The Homeless Ventriloquist by Jim Washburn
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It’s Monkey Time

Lloyd awoke, aware something was different, then realized his bed was at an incline, and then that it wasn’t his bed. A slightly clammy beach blanket covered him. There was sand in the corners of his eyes and the surf sluiced through his ears. That and someone else’s hair was in his face, and the warmest, most deliciously rounded body was backed up against his. He heard Audrey snoring gently, a sound like a jeweler’s saw going through soft pine.

Lloyd raised his head. The beach was empty except for some gulls preening near a fire ring, and a couple of surfers in the water near the pier. He guessed it was around 5:30 and laid his head back down. Things felt more right than they ever had, and he wondered what to do about that.

He could worship her. He could see that, becoming so enraptured by the smell of her hair, the shape of her mouth, that he’d do any foolish thing to be near her. That’s not what he wanted, any more than he’d want a woman to feel possessed with him. But if there was no right way to be with her, he could see himself taking a wrong one.

A gull called, and he raised his head to view the surf again, rolling in like mercury in the umber pre-dawn. He stretched his neck to look east, where a thin strip of golden light rimed the horizon.

Lloyd inched away from Audrey’s body, slow not to wake her. His pants were still undone from the night before. He stripped to his shorts and ran down to the water. It felt warmer on his legs than he’d expected, but it was still bracing as he dove into an approaching wave.

He didn’t aim for the horizon this time. Once past the breakers he swam parallel to the shore, reversing direction every five minutes so he was never far from Audrey’s blanket-covered form on the beach. When he came in, she was sitting up watching him as the fresh daylight shone on him. Here I am, he thought, the elf-boy of your dreams, rising from the deep.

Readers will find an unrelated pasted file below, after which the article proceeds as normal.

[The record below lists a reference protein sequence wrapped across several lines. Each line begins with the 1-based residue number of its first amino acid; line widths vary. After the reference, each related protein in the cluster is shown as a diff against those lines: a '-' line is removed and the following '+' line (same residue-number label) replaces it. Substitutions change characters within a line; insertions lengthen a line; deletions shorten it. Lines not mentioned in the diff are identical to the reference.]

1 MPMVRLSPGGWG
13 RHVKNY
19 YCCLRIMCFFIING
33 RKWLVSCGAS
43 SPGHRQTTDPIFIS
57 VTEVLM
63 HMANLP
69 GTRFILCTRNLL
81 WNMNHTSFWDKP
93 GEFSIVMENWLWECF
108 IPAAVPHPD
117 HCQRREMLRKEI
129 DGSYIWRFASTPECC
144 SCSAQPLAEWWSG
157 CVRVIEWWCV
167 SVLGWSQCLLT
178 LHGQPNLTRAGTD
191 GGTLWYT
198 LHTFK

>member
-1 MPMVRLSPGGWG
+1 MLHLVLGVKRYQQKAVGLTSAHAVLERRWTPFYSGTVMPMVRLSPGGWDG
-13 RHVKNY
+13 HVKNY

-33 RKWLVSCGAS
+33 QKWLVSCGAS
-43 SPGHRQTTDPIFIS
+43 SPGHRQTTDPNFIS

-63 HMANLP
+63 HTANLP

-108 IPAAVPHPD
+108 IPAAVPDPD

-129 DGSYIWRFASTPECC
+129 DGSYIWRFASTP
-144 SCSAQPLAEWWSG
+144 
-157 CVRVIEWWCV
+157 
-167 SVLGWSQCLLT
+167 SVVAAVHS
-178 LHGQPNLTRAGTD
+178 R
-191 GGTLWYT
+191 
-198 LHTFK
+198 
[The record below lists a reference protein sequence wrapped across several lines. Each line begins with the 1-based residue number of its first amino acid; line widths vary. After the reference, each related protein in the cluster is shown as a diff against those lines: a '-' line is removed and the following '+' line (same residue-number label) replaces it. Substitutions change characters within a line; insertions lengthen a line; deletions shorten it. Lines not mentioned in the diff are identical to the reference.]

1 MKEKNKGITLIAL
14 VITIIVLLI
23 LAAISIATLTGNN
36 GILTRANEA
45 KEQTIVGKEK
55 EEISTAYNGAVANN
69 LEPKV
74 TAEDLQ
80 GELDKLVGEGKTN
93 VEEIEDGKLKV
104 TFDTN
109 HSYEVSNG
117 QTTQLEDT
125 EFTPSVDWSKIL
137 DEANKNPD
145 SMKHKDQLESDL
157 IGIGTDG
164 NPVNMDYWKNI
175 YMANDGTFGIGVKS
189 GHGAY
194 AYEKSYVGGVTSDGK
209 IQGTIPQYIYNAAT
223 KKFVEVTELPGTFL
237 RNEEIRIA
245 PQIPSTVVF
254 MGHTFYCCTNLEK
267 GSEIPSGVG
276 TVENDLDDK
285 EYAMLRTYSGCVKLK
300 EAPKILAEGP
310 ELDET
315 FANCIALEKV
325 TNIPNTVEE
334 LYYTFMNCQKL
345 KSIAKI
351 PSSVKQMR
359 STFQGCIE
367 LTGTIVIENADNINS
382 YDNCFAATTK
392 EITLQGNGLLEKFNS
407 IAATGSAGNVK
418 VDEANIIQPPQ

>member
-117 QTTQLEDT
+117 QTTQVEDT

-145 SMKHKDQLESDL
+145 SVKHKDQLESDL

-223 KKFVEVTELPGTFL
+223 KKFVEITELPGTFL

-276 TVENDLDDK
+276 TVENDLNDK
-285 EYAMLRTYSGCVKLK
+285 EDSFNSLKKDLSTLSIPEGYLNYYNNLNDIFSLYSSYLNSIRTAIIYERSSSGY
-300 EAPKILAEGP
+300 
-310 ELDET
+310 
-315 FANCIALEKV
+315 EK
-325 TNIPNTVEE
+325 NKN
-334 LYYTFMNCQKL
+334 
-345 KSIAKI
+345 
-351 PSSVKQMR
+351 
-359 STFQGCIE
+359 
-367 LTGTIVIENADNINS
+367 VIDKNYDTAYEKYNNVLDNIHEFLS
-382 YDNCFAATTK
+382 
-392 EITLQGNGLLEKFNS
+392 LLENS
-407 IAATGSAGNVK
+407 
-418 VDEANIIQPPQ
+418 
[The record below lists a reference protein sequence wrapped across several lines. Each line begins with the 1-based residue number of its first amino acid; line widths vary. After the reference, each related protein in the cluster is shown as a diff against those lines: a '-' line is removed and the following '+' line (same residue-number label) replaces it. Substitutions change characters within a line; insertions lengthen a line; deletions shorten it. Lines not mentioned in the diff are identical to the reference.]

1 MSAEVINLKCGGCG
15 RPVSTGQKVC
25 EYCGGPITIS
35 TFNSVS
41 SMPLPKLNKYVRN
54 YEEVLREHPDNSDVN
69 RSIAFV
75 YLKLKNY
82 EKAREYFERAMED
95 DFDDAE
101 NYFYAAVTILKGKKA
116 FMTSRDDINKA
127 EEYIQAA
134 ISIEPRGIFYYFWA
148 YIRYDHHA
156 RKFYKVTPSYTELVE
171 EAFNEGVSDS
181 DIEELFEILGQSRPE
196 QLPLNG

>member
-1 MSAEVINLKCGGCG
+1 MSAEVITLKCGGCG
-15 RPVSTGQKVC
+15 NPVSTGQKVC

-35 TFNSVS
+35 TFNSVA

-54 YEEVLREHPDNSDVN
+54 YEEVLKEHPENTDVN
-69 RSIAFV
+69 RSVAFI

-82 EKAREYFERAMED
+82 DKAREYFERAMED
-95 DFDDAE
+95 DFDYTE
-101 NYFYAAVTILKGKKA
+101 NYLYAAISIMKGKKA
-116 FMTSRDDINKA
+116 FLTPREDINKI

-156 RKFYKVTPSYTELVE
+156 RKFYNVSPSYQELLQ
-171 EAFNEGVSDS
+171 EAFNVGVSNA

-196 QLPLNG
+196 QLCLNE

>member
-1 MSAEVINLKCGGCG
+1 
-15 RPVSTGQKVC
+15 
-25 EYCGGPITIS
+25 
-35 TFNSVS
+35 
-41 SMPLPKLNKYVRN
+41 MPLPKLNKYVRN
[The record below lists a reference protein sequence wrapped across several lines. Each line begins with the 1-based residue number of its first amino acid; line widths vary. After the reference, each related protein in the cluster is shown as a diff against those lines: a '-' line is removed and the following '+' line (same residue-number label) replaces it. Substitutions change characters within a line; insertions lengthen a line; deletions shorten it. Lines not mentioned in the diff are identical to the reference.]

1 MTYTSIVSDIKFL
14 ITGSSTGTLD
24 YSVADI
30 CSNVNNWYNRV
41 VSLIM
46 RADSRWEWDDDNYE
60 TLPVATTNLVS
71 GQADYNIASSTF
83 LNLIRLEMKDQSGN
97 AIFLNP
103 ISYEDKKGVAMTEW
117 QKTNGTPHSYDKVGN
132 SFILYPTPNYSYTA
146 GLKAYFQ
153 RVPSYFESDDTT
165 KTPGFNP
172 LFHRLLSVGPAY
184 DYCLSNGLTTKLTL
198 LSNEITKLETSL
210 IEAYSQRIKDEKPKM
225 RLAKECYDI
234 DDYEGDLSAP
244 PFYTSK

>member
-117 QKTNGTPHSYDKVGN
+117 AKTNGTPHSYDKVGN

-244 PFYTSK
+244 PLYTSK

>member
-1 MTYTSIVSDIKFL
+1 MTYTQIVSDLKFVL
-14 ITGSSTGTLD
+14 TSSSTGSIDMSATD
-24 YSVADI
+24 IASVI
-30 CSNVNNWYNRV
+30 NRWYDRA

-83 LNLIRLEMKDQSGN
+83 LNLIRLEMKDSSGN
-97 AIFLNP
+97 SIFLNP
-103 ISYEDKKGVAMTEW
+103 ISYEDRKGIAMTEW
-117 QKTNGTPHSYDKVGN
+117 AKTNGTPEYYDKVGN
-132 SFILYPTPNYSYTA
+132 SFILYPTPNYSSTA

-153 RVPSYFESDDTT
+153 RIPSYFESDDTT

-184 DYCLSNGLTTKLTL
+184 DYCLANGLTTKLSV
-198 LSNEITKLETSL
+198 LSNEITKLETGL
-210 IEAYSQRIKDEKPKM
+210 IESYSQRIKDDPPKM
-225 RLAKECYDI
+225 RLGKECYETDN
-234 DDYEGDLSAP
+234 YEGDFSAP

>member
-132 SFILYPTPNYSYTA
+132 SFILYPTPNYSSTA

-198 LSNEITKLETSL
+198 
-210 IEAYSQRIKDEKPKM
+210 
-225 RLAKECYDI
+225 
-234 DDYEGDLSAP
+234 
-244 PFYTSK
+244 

He came ashore, with Audrey calling to him, “You know, you can see right through those shorts when they’re wet.” He didn’t know, and blushed.

Lloyd toweled off, and then, towel around his waist, they walked arm in arm back to his room. There, he dressed and loaned Audrey a sweatshirt. The Albert Ayler album still sat on his turntable, a wasps’ nest waiting to challenge him again.

He’d had his fill of the Snack-O-Rama, and instead walked Audrey to a diner on the boardwalk. It was still early and they had the place to themselves but for the cook and a TV above the counter’s end. Channel 5 was on and George Putnam, who usually hosted the nighttime news, was on camera, looking as disapproving of his fellow man as ever.

“... this victim is described as elderly, white, but otherwise unidentifiable. Like the other recent killings, red dice had been pushed into both eye sockets.”

Lloyd assumed Putnam was recapping Sunday morning’s murder, but he continued, “The body was found about eight this morning, several blocks from the other killings. Though the police refuse to speculate, the murders are obviously linked. They are equally tight-lipped as to a possible description of the killer or his motive, if any exists behind the random, perverse slaughter of our helpless elders.

“A less tragic mystery is also baffling downtown police this morning, the kidnapping, or chimp-napping, if you will, of auto tycoon Chick Singer’s longtime mascot, Bonzo. Shortly after 9 p.m. last night, a man police describe as tall, broad-shouldered and wearing a Mexican poncho stole a newly-debuted 1967 fire engine red Caprice station wagon right off the Chick Singer showroom floor, driving it through a plate glass window. The chimpanzee, a fixture in Singer’s commercials since 1959, was in the passenger seat. Reporter Rick DeVore spoke with an eyewitness on the scene last night.”

The camera cut to a man in a disastrous toupee, talking into DeVore’s microphone: “I was standing right here when it come through the glass, and went skittering down that way. The monkey seemed to be having one hell of a good time. It looked like the other fella was letting him steer.”